This research aims to discover how Women’s Artistic Gymnastics (WAG) developed from its balletic roots to its current acrobatic form, and why it evolved this way between 1952 and 2000. Tracing WAG through the Cold War, both as a temporal scope and political context, I examine the sport’s governance through the International Gymnastics Federation (FIG) and International Olympic Committee (IOC). WAG began as the pre-eminent sport for women – designed to be appropriate females without challenging understandings of sport as masculine. However by the 1970s a new style of performance emerged which abandoned these feminine ideals. Through the resulting popularity, gymnastics tours demonstrated the IOC’s own internal debates regarding amateurism, and indeed professionalization can be seen in WAG from the 1980s onwards. Meanwhile, the relationship between the FIG and IOC is analysed throughout this work. These changes are explored through the backdrop of the Cold War, with the 1980s boycotts and post-Cold War migration all playing a major part in WAG, Olympic and indeed world history. Ultimately, I argue that WAG’s evolution was a multifaceted phenomena. While the Soviet Union may have driven the subjective sport with their success, the FIG and IOC codified rules in response to such performances. Global participation in the sport reflected gender, political and economic changes, supported, opposed and perpetuated by the IOC. Thus, in WAG lies a microcosm of twentieth century societies.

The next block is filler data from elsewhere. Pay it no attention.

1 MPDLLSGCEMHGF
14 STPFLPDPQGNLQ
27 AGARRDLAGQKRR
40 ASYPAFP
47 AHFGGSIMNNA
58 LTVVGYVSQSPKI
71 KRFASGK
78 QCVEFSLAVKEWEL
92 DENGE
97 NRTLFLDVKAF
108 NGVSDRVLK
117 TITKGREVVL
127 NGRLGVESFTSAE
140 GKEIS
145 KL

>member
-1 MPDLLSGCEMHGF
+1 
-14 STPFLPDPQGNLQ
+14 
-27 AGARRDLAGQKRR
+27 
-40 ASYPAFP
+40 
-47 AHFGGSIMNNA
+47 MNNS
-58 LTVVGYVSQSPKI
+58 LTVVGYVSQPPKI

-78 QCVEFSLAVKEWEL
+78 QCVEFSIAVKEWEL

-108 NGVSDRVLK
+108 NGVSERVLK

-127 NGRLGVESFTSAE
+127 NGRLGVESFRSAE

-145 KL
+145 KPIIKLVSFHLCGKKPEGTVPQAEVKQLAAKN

|Publisher||The Olympic Studies Centre|
|Commissioning body||IOC Olympic Studies Centre|
|Number of pages||32|
|Publication status||Published - Dec 2016|